September 18, 2015 / 7:42 AM / 4 years ago

Turkey spent $7.6 billion hosting 2.2 million Syrian refugees

ANKARA (Reuters) - Turkey, which hosts the world’s largest refugee population, has so far spent $7.6 billion caring for 2.2 million Syrians who have fled strife there, the deputy prime minister said on Friday.

Turkey, which shares a 900 km (566 miles) border with Syria, has been on the front lines of the biggest refugee crisis since World War Two, and has been widely praised for its open-door policy to those fleeing the bloodshed.

Initially expecting only tens of thousands of people to cross the border, Ankara has since the start of the conflict constructed well-equipped refugee camps in the world, and has latterly given refugees access to healthcare and education.

But experts say only around 300,000 refugees are currently in camps, while the vast majority of them eke out a precarious existence in Turkish towns and cities.

A lack of work opportunities for refugees and the prospect of a better life in the EU have also seen Turkey become a key jumping-off point for many trying to illicitly reach Europe. The International Organisation for Migration says 473,887 Syrians and other migrants have crossed the Mediterranean this year.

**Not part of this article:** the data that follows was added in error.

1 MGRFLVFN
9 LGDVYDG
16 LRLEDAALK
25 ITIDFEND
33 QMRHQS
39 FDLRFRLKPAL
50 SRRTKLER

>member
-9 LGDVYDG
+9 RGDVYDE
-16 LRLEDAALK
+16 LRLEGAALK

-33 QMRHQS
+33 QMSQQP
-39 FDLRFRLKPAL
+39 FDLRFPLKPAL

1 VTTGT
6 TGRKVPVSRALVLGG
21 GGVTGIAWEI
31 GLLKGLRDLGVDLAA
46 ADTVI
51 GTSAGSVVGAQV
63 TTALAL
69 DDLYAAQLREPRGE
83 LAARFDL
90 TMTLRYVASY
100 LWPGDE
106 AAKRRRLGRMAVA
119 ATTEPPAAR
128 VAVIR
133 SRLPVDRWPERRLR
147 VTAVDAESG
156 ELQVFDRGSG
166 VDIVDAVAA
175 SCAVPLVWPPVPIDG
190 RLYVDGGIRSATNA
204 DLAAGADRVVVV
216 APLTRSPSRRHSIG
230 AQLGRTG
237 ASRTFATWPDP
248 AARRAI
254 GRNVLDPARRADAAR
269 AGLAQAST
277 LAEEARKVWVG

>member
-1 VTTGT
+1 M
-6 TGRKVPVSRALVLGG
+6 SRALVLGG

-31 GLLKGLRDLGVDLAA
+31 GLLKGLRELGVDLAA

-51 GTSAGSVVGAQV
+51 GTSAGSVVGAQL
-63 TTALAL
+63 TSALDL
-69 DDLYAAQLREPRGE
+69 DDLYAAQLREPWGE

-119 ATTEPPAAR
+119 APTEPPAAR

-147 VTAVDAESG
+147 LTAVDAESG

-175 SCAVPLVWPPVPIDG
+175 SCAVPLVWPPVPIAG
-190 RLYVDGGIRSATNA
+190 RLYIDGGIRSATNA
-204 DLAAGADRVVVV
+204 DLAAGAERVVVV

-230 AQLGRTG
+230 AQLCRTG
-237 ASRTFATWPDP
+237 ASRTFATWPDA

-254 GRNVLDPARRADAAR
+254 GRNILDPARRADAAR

Deputy Prime Minister Numan Kurtulmus did not specify the period covered by his cost figures, but they suggest that Turkey has spent 0.9 percent of its annual economic output responding to the crisis and that nearly 3 percent of its population is now made up of Syrian refugees.

There are growing fears that the country is reaching breaking point, while many have died trying to go from Turkey to Europe.

“Our Coast Guard units have rescued 53,228 people, while 274 people have died (in Turkish waters)”, Kurtulmus said at a news conference.

Pictures of a drowned toddler washed up on a Turkish beach earlier this month sparked a global outpouring of sympathy and stirred fierce debate in Europe on how to handle the crisis.

The grim images have failed to stem the tide, with a further 22 people drowning this week.

Reporting by Ercan Gurses; Writing by Ayla Jean Yackley and Jonny Hogg,; Editing by Jonny Hogg and Hugh Lawson

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